2004 Denver Annual Meeting (November 7–10, 2004)

Paper No. 3
Presentation Time: 8:00 AM-12:00 PM


ROGERS, J. David and WATKINS, Conor M., Department of Geological Engineering, Univ of Missouri-Rolla, 129 McNutt Hall, 1870 Miner Circle, Rolla, MO 65409, rogersda@umr.edu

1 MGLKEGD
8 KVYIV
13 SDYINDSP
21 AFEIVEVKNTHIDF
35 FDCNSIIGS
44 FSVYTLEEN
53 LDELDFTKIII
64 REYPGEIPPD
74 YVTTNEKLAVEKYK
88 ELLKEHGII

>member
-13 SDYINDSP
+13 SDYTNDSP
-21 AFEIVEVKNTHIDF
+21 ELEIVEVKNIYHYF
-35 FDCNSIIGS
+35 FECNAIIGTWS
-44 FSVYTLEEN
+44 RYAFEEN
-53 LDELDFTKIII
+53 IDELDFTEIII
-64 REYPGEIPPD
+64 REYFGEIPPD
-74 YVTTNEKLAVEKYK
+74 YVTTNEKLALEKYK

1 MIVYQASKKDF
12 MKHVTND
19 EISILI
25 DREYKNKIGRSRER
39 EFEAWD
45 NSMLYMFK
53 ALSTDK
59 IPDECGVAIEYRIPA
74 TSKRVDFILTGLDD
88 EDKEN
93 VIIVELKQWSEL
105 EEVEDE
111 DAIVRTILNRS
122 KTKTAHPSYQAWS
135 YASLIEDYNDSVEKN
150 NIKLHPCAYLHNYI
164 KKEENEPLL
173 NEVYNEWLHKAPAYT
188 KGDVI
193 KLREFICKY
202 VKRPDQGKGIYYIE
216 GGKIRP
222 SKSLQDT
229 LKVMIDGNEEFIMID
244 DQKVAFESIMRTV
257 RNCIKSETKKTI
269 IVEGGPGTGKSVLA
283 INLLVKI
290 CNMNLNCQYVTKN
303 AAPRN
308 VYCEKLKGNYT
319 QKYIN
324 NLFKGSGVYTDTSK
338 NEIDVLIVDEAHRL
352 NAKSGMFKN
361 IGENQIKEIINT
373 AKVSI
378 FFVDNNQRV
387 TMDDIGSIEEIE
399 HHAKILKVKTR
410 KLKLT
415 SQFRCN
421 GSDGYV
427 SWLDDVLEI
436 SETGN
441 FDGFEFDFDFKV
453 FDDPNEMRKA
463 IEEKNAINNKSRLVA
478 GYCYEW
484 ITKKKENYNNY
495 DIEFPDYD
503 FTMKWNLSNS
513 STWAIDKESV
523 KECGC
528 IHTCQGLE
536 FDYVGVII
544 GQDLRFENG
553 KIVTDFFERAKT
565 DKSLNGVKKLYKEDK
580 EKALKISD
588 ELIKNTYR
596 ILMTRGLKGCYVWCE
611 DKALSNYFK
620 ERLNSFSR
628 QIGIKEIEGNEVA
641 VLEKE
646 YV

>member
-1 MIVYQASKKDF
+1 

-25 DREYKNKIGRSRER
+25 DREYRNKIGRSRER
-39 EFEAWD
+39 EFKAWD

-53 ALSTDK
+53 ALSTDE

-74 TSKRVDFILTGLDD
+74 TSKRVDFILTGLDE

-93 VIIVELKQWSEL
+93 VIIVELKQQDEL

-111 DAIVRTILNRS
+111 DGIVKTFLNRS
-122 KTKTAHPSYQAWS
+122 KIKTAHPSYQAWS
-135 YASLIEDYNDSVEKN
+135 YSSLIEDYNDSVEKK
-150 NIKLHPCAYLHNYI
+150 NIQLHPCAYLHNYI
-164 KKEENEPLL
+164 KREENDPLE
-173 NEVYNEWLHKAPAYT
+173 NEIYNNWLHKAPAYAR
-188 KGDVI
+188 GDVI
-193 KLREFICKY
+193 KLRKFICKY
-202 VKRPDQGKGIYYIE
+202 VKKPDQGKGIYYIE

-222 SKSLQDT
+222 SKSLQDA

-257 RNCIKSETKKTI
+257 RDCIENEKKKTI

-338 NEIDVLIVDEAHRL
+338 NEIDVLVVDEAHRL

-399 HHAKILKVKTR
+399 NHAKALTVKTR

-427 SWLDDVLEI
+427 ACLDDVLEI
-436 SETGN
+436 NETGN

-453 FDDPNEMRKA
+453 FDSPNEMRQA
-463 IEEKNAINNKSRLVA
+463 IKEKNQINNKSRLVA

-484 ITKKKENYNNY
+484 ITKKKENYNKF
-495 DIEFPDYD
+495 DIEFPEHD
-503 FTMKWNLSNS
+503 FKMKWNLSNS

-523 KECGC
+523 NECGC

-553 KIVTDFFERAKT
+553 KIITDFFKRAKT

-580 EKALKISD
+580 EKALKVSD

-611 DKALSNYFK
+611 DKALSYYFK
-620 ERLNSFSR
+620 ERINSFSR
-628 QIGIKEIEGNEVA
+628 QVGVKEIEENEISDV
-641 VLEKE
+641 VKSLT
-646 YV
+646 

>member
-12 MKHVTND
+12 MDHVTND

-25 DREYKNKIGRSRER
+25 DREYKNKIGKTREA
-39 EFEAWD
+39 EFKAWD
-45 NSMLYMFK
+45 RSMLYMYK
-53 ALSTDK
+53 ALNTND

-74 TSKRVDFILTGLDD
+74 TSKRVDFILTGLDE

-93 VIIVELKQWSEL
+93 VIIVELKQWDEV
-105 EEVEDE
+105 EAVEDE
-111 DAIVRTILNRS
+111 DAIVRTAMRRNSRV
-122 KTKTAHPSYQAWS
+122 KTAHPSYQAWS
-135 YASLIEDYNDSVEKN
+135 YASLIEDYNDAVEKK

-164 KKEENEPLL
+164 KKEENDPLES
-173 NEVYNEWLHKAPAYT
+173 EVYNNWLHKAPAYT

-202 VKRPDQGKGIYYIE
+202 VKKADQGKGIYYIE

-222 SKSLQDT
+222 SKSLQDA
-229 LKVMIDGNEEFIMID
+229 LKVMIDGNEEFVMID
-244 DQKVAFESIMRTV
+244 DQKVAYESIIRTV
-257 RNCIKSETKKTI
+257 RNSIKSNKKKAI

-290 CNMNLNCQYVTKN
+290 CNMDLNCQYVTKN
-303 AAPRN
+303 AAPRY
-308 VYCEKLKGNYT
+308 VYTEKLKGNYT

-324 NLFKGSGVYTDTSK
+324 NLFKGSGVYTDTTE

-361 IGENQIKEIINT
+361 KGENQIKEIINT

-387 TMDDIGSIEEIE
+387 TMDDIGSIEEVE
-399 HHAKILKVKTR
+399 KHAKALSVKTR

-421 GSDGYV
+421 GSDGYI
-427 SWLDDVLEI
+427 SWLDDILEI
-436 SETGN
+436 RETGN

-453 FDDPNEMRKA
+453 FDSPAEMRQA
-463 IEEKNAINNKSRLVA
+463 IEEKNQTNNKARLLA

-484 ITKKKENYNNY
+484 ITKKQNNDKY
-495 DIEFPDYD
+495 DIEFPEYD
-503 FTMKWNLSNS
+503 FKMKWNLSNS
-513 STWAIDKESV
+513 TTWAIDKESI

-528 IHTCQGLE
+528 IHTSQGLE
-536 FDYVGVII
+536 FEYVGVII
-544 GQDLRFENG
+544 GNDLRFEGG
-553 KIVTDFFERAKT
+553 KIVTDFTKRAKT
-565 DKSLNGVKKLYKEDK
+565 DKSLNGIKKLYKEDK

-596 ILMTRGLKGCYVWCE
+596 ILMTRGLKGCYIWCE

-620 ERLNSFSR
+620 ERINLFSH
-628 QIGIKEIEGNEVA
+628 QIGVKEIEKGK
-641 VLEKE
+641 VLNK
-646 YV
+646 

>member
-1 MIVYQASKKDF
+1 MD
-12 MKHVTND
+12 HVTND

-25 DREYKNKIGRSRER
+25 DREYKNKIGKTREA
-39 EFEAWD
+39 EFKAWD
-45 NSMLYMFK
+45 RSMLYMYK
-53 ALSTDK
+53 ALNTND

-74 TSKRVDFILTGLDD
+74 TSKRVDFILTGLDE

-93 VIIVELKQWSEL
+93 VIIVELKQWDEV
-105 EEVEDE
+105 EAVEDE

Tapeats Cave Canyon is structurally controlled by the Tapeats Fault, which also controls Tapeats Cave and Spring, the largest spring in Grand Canyon (48 mgd). Recent field work suggests that the Tapeats Spring was blocked by previously unmapped bedrock landslides, likely during the late Pleistocene or Holocene. Rotational slump block slides emanate from both sides of the channel along basal failure surfaces developed in the Bright Angel Shale. The Tapeats Spring branch channel profile suggests at least two recent episodes of landslide dams, characterized by a steepened gradient through the slide debris and an anomalously low gradient upstream of the blockages. The steady flow of water from Tapeats Spring has removed much of the debris and it is possible other dams once blocked the channel. A thick sequence of indurated lacustrine sediments intermixed with debris flow deposits and talus from the canyon wall is intermittently preserved upstream of the slide blockages, with the best example just west of Tapeats Spring. The outlet of Tapeats Spring is also choked with landslide debris. Because of this obstruction, the spring emerges as a series of separate pools and waterfalls coalescing to form the massive flow of Tapeats Spring. The Tapeats Cave Canyon Landslides exhibit many characteristics typical of Toreva block megalandslides previously described in the Grand Canyon, most of which floor in the fissile Bright Angel Shale.